On any day in Portland, Oregon’s lush Washington Park you will find people ignoring the often gray skies and drizzle so typical of the Pacific Northwest as they explore the park’s gardens, hiking trails, walking paths, playgrounds, and museums. It is a popular escape from the often busy big city life. But tucked away on the north end of the park is a grim reminder of the past.
The Oregon Holocaust Memorial honors the memory of the more than six million people who were killed during the Nazi horrors of World War Two. We mostly think of Jewish people when we think of the Holocaust, and while they made up the majority of the victims, gypsies, homosexuals, the mentally challenged and physically handicapped, and many others that did not fit into Adolf Hitler’s vision of what was acceptable perished along with them. Nobody really knows how many people died to satisfy the Nazi bloodlust. Some say it was three million and others more than eleven million. But even one person was too much.
Dedicated in 2004, the memorial is a place to come and ponder the atrocities that happened, to remember those who were stolen from us, and to vow that we never let something like that happen again.
A circular area covered in cobblestones simulates a typical European town square. It was to these town squares that frightened Jewish families were herded before being loaded into boxcars and taken to the concentration camps during the Holocaust. Around the square are scattered bronze shoes, a suitcase, eyeglasses, and other everyday items that were left behind because the Nazis knew their prisoners would not need them again.
A cobblestone walkway leads to striking black granite panels inscribed with a history of the Holocaust, along with quotes from those who survived the atrocities of that time. The back of the wall is engraved with the names of people who died in the camps, followed by the names of their surviving relatives in Oregon and Washington.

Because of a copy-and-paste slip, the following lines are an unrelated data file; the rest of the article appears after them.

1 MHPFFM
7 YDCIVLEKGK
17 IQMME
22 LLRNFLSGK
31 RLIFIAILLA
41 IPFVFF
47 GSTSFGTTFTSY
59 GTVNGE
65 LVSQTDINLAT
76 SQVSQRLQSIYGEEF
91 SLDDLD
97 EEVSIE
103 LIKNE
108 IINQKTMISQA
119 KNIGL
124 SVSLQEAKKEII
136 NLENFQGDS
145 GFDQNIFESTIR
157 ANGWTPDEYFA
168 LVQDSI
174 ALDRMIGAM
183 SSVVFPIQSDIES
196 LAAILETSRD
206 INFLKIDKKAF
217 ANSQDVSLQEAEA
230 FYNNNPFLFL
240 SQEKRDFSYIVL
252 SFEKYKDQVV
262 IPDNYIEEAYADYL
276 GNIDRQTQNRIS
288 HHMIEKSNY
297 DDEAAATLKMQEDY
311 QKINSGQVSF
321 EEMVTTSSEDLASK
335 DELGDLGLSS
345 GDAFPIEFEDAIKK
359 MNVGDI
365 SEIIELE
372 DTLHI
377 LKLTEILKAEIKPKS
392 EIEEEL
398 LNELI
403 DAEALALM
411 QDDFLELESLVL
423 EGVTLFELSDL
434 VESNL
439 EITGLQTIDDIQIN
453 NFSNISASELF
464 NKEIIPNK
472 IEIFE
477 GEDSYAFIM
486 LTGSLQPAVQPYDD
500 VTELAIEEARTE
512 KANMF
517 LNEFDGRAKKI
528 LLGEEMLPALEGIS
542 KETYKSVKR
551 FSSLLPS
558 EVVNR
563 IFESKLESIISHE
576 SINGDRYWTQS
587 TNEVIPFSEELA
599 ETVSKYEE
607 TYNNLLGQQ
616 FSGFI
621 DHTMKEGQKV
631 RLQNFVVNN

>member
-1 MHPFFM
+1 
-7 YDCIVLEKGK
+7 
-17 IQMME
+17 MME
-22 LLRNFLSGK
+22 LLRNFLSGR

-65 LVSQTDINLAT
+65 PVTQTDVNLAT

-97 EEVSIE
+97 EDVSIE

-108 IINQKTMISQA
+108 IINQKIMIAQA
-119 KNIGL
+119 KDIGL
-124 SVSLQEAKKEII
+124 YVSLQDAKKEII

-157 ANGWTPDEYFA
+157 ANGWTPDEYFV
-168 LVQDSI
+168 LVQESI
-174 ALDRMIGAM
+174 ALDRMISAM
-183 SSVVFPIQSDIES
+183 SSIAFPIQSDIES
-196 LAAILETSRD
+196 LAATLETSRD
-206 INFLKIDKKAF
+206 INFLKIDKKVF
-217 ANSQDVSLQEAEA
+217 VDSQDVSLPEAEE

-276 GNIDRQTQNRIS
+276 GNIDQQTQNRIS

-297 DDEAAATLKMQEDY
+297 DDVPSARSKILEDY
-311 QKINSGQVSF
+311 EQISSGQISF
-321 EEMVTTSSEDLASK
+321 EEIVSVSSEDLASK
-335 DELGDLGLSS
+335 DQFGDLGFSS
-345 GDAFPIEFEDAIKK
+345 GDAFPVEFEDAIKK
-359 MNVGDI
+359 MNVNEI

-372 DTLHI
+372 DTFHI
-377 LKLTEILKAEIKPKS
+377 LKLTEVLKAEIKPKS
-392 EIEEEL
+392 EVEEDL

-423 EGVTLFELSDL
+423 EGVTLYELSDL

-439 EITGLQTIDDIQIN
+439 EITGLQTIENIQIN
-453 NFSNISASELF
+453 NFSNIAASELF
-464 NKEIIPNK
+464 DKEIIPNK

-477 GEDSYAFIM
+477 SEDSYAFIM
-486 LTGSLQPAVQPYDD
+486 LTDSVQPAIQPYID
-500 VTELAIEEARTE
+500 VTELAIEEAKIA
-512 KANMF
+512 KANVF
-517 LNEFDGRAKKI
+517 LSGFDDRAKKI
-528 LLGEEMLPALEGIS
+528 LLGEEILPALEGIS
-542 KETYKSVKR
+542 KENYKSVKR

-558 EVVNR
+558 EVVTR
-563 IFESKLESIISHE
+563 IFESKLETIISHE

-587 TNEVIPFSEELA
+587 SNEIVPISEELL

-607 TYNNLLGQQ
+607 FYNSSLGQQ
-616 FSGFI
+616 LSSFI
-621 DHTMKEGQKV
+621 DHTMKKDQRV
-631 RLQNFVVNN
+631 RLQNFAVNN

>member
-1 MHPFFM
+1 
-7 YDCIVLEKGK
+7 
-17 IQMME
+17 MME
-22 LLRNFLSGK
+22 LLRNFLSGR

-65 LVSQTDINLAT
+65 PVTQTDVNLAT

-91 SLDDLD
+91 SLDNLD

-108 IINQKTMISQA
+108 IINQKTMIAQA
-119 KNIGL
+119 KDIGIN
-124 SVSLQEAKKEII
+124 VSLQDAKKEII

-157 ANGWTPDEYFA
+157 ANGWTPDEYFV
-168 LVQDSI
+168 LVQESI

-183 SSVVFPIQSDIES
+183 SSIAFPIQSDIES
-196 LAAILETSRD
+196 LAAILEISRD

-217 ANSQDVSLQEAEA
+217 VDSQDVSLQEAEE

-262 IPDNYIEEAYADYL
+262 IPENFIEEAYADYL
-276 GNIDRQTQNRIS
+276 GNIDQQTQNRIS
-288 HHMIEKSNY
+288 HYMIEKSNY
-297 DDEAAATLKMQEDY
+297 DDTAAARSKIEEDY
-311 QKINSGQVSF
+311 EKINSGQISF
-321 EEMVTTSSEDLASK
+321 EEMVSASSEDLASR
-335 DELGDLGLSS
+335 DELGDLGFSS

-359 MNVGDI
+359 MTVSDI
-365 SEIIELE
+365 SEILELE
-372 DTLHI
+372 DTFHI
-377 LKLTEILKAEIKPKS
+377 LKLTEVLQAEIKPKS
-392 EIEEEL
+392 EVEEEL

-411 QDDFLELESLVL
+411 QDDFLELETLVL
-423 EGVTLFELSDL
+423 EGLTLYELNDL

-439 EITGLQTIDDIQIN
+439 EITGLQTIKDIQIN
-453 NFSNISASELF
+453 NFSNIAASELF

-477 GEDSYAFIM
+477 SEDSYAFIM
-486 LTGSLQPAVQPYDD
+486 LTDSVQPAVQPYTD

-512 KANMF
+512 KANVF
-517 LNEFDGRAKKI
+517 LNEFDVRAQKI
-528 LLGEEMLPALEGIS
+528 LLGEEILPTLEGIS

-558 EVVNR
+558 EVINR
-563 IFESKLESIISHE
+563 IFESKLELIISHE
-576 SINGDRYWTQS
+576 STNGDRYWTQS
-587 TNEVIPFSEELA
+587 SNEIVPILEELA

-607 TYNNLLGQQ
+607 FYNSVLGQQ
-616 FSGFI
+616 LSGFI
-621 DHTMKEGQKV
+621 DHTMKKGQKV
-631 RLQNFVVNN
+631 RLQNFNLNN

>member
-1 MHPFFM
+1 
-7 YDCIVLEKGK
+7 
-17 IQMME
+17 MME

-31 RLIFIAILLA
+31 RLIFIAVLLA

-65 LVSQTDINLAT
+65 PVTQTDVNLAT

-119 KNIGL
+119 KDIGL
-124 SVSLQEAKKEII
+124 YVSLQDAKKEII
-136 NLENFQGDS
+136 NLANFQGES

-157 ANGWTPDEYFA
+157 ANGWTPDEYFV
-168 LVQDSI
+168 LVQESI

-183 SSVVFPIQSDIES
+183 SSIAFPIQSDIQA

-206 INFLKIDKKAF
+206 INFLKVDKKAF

Buried below the panel are soil and ash from six different Holocaust concentration camps, including Auschwitz and Treblinka.
A reader once asked why I would go to a place like this, or the Holocaust museums in Washington, DC, and Richmond, Virginia, that are so sad and depressing. I said because they are so sad and depressing. People must never forget what happened during those terrible times.
Parking is limited in Washington Park and the cost is $2/hour to a maximum of $8/day. Visitors would be better off to take public transit to the park and then use the free Washington Park Shuttle within the park grounds, which operates seven days a week from April through October, and weekends from November through March.
Note: My thanks to my friend Aaron Borovoy for the photos used in this blog.
Thought For The Day – For the survivor it is clear: his duty is to bear witness for the dead and for the living. He has no right to deprive future generations of a past that belongs to our collective memory. To forget would be not only dangerous but offensive; to forget the dead would be akin to killing them a second time. – Holocaust survivor Elie Wiesel